Thread [link] made me revisit an idea I've had for a while, which is to use BYOND as a "transition platform" for more general programming languages. I've long believed that programming (well, interesting programming, at least) involves learning concepts and design principles far more than it does language syntax. In this regard, languages are pretty much the same-- if you are a good DM programmer you can become a good Java programmer, and so forth. Clearly this is a bit simplistic (I'm a pretty good C++ coder but Perl reads like Latin to me :), but I do believe that one can learn the wonderful nuances of abstract thinking via any well-structured langauge. Hopefully DM qualifies!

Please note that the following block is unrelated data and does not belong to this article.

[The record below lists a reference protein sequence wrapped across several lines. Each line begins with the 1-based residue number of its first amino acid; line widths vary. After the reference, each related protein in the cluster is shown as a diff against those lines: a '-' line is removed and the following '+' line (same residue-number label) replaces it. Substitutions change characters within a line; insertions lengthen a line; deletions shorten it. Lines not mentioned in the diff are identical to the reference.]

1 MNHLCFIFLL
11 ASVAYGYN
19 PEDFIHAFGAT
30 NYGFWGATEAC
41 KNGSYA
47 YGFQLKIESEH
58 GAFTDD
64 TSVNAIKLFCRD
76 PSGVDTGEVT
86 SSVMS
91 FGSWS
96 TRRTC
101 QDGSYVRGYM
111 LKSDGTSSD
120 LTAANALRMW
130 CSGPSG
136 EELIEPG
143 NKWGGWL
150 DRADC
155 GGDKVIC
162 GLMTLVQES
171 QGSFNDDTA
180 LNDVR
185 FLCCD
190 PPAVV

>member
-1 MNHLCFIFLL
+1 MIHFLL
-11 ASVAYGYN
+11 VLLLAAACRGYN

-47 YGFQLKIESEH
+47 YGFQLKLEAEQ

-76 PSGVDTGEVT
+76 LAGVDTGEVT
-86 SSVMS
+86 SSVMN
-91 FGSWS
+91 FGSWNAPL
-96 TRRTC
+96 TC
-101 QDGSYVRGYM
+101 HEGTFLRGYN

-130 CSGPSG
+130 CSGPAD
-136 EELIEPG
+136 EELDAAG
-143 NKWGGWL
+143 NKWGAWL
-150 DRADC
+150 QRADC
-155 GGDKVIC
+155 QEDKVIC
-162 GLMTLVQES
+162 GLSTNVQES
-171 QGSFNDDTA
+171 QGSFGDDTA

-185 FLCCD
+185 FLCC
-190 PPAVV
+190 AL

The point of this post is that I'd like to encourage BYOND to be used more officially in educational settings. I think it is a very good language for this sort of thing because it is high-level enough to pick up and get quick results, but low-level enough to mirror "real" languages. If any of you are enrolled in computer classes in high-school, I'd encourage you to show them BYOND and see if they'd be amenable to "test-driving" it for this purpose. If they are interested, have them get in touch with me at email@example.com and I'll assist in any way possible.